Nailbed Infection and Clay

January 21, 2011

I’m typing this post at a disadvantage. I have a bandaid on my right index finger. Last week it was on my left middle finger. Occasionally I get a paronychia. That’s just a fancy word for a nail bed infection. It happens when you cut a hangnail to the quick and the nicked skin close to the nail gets infected. It’s very painful and if you look on the internet for pictures, they can be pretty gross.

After the first one I thought I should blog about it but got too busy with my Future Health Now modules. When I started to get another one, I decided someone was trying to tell me something!

Here’s the standard treatment on Medscape for acute paronychia from a doctor at the Cleveland Clinic.

1. Warm water soaks of the affected finger 3-4 times per day until symptoms resolve are helpful.

2. Oral antibiotics with gram-positive coverage against S aureus, such as amoxicillin and clavulanic acid (Augmentin) or clindamycin (Cleocin), are usually administered concomitantly with warm water soaks. Cleocin and Augmentin also have anaerobic activity; therefore, they are useful in treating patients with paronychia due to oral anaerobes contracted through nail biting or finger sucking. Cleocin should be used instead of Augmentin in patients who are allergic to penicillin.

3. If the paronychia does not resolve or if it progresses to an abscess, it should be drained promptly. (Draining means, cutting into the abscess.)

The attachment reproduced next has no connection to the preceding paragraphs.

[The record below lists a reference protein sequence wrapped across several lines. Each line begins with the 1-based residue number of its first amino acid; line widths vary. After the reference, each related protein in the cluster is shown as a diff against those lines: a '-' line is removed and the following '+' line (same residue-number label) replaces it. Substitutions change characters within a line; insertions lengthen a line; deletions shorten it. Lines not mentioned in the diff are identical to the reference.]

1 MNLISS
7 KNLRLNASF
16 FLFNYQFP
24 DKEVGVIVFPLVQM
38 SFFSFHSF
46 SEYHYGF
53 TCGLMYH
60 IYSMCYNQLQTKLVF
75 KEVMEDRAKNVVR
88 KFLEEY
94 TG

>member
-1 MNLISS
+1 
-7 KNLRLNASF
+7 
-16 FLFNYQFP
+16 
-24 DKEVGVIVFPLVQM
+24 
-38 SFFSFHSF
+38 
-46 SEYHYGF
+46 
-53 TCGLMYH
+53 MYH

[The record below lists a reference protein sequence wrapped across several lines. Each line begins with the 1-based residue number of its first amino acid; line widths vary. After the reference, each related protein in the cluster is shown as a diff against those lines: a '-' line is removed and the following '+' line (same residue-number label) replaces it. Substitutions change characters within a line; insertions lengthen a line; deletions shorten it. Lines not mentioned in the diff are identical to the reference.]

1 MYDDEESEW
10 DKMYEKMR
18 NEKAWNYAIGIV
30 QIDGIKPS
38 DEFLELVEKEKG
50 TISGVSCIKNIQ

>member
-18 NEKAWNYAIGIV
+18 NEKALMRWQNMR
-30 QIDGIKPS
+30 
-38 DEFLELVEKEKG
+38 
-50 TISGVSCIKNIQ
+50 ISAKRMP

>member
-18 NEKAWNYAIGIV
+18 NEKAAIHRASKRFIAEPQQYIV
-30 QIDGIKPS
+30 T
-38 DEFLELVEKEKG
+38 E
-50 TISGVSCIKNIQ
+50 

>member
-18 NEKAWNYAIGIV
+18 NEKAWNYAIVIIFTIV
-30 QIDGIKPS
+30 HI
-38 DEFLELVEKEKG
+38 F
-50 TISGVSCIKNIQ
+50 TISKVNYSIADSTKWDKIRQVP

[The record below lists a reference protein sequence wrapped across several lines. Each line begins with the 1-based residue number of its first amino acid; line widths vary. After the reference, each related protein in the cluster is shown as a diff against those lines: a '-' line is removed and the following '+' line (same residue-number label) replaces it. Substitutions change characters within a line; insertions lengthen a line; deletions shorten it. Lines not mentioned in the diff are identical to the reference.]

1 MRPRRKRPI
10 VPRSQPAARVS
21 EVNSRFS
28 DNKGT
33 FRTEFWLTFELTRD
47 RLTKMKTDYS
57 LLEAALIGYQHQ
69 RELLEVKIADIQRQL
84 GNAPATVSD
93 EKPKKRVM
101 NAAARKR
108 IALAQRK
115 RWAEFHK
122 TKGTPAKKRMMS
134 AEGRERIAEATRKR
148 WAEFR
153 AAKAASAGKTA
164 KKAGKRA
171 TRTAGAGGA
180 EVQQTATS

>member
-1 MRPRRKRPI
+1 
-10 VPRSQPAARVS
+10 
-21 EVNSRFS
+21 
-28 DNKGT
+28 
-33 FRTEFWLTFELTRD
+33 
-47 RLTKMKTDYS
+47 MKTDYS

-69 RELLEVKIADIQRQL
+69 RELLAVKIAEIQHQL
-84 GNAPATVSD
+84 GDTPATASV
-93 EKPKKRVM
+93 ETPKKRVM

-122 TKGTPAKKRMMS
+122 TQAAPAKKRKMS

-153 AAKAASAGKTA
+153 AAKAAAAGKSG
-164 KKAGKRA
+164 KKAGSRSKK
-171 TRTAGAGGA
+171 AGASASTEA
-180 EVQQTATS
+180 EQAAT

Sounds like a war zone doesn’t it. When all you really have to do is use a bread poultice or a clay poultice. I used to use bread but since I don’t eat bread anymore, I use clay. Either works but clay is less messy and had more advantages.

At the first sign of redness or sensitivity or pain around your nail bed wet an inch square of any type of bread and tape it on the area. Use several bandaids or medical tape from the drug store. If you have clay on hand, mix 1/8th tsp with a few drops of water to make a paste and put an amount the size of a pea on the area and cover with a bandaid.

You can do the treatment at night and in the morning the infection is either gone or has come to a head. With a sterile needle (boiled for 15 min in water) you may be able to pop the skin and squeeze out the pus. Then put another poultice of clay on the area to complete the treatment.

Bread is just going to soften the area and bring the infection to a head but clay will draw out the toxins at the same time. That’s much different than attacking the whole body with antibiotics hoping they are smart enough to target your finger. But they are not. I’ve said before and I’ll say it against, antibiotics are stupid drugs and kill everything in sight. They might not even get to the bacteria causing your infection because all the swelling cuts off the circulation.

The clay I use and recommend is LL’s Magnetic Clay which I talk about all the time for gentle detoxification, treating acne and other skin conditions. Now you can add paronychia to the list.

Carolyn Dean MD ND

The Doctor of the Future®

RESOURCES: Along the borders and in the links of my web site you can find my books, writings, and my call-in radio show. Email your questions to: questions@drcarolyndeanlive.com.

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